By On the occasion of our 20th anniversary
By Gustavo Arellano
By R. Scott Moxley
By Alfonso Delgado
By Courtney Hamilton
By Joel Beers
By Peter Maguire
By Charles Lam
An erection killed Charles Ray George.
To be more exact, it was the desperation to satisfy an erection that killed the San Onofre nuclear-plant engineer on Jan. 29, 2001. That's the view of Daniel Louis Parra, a 37-year-old community-college student who owned an Orange County escort service, and his top stripper, 29-year-old Elizabeth Nava of Irvine.
You might think escorts hope to leave their customers happy, but an underwear-clad George was left dying in a pool of blood on his San Clemente living-room floor. Nava, a onetime dry-cleaning employee, ran from the scene without calling 911. Parra walked away calmly, still carrying the heavy flashlight he used to crack George's skull. Later, defense lawyers portrayed Parra as a "hero" for preventing the rape of his employee.
Law-enforcement officers see the gruesome killing differently. Deputy DA Michael F. Murray concedes George was looking for female companionship in his final hours but says the craving that ended the 54-year-old man's life had little to do with sex. According to Murray, George died solely because of Parra and Nava's greed.
"They wanted to satisfy their lust for money," the homicide prosecutor said. "They were taking money under the pretense of sex, and somebody got killed."
On Dec. 8, the two defendants sat quietly as a somber jury of seven men and five women found them guilty of first-degree murder with special circumstances and a series of other felonies. Although sentencing by Superior Court Judge Frank F. Fasel isn't scheduled until next month, neither Parra nor Nava will ever walk free again. The verdicts carry mandatory punishment of life in prison without the possibility of parole.
Did the George murder, the five-week trial and subsequent convictions slow Southern California's escort/dancer/model/massage/stripper industry? Vice cops say no; business is flourishing. There is apparently no time for reflection when telephone pagers constantly ring, unfulfilled sexual desires govern men and so much cash is at stake.
But the case did highlight—if only momentarily—the cat-and-mouse game of a seedy, often-deceitful underworld that advertises on the Internet, in phone books and on the pages of The Orange County Register, Los Angeles Times and OC Weekly.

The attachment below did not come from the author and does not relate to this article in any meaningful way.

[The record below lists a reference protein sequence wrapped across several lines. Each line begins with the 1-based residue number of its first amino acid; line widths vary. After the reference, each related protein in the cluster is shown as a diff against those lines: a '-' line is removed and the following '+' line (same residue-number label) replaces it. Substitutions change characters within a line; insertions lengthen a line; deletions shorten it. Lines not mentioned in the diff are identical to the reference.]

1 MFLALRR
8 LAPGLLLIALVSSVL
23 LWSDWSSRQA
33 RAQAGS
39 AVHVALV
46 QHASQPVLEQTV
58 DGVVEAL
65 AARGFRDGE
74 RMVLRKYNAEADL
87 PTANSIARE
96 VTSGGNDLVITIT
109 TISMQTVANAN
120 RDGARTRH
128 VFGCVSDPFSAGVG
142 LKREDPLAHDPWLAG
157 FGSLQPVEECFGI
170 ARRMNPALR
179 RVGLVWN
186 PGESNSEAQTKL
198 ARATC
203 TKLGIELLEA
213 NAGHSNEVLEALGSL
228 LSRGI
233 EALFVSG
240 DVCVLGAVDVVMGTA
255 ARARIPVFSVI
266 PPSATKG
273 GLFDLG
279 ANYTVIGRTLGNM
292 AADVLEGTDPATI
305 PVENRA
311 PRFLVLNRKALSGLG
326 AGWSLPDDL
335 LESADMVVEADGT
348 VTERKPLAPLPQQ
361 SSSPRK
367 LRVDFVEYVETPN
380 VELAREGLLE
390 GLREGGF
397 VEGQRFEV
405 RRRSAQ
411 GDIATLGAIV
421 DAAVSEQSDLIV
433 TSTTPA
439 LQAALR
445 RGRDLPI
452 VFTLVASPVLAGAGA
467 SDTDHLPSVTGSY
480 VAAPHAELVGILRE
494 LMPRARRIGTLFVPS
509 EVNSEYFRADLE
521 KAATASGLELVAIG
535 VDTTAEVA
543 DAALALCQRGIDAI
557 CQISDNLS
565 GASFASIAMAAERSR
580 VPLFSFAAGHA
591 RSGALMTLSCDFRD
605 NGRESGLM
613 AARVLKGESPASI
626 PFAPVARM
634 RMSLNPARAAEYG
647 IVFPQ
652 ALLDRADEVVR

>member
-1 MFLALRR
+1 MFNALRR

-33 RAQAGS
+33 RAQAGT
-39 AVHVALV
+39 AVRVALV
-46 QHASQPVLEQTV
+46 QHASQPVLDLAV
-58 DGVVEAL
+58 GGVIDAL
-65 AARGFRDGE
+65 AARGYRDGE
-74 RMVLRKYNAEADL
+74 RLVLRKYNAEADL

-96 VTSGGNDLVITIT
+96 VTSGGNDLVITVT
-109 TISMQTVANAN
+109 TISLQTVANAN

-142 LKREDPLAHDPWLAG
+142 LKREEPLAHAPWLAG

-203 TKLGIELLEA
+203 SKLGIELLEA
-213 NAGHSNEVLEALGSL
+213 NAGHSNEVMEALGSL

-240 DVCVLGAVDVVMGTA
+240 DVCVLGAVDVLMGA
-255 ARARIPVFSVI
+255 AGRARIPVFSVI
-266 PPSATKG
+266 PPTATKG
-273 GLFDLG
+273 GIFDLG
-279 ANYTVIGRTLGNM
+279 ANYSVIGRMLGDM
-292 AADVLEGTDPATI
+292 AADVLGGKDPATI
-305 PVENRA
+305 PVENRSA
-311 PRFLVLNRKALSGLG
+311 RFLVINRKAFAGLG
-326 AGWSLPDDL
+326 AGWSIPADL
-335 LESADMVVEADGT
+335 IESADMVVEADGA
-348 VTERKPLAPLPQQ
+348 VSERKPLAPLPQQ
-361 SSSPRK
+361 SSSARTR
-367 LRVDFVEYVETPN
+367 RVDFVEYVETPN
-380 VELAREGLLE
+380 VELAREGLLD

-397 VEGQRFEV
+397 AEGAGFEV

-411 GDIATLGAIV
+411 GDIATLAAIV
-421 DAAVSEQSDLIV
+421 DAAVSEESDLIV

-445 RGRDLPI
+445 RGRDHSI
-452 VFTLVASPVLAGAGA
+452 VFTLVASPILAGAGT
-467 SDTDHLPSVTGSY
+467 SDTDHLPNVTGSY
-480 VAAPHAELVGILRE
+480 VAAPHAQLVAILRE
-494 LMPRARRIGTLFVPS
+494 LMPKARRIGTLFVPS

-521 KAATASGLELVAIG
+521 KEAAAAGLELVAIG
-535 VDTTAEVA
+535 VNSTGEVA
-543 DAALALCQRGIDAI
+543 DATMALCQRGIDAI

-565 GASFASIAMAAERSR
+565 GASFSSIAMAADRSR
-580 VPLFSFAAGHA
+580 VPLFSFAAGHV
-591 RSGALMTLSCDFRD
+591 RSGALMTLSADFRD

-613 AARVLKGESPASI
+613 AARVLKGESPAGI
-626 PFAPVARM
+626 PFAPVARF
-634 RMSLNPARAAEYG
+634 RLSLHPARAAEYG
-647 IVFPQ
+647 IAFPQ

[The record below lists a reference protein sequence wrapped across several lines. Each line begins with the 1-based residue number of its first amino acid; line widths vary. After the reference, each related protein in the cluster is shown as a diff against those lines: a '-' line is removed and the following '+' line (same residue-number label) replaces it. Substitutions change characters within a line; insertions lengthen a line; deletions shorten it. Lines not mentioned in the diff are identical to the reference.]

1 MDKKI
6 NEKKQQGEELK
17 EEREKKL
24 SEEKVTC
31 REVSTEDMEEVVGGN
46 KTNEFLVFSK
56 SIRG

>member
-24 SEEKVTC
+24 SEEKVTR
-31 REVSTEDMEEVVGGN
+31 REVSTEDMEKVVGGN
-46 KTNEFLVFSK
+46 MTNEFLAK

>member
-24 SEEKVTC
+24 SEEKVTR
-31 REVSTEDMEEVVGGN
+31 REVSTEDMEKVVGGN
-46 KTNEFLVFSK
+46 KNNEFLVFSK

On that January night three years ago, the six-foot-two-inch, 180-pound George sat alone inside his one-bedroom San Clemente apartment on the 3500 block of South El Camino Real. The divorcee logged onto his computer and found the website for OC Exotics. One advertisement piqued his interest:
I'm Gypsy. I'm a gorgeous Latina with all the right curves. I'm sexy and exotic-looking. I specialize in erotic rubs and sensual fun. If you think you can handle this hot body, I'll call you right back. I'm an independent escort.
Police say "Gypsy" is one of the aliases used by Nava, an illegal alien with a criminal record for violence and whose real name is Gracila Cortes Aguinaga. Authorities say the Mexican national had already been deported once but slipped back into California, where she has at least one child. She also used the names "Lisa" and "Sophia" during her stripper work.
When George dialed Nava's pager number, he had no idea he was making the last call of his life. Thoughts of the woman undoubtedly filled his mind. He placed condoms and a bottle of lube on his bedroom nightstand. At about 8 p.m., neighbor Ruschelle Hull--who was outside on a balcony, smoking a cigarette--saw a Latina go to George's apartment. Hull heard George say, "Come on in!" The door closed.
There's nothing illegal about a womanmodeling, dancing or stripping for money. Prostitution is, of course, against the law, but that doesn't stop men from paying money for sex or women from offering their bodies for a fee. To entice potential clients, escort businesses craft advertising to sell sex or, at least, the allure of sex. Their advertisements are worded carefully: "I love to go down on my knees and please." "Complete stress RELEASE." "No strict rules, no boundaries." "Tired of rip-offs? Call me." "I need fast cash & ready 2 give U what U want." "Hidden pleasures await you!" "I promise obscene things! "Hardcore pleasure. Non-stop. ALL NIGHT." "18 yr old sex crazed college student will do anything to stay in school." "Take a load off." "Let me be your Ho! Ho! Ho!"
Laugh if you will, but the messages work. Parra--who regularly employed eight or nine strippers--spent approximately $4,000 per month on advertisements for his LOL and Ambrosia escort services. Though an overwhelming majority of pictures in escort ads are fake and almost none of the girls are truly independent, a seemingly limitless stream of men--everyone from doctors and lawyers to engineers, software developers and unemployed freaks--responds. On the supply side, there is also never a shortage of would-be strippers. Parra's files contained hundreds of applications from an assortment of women.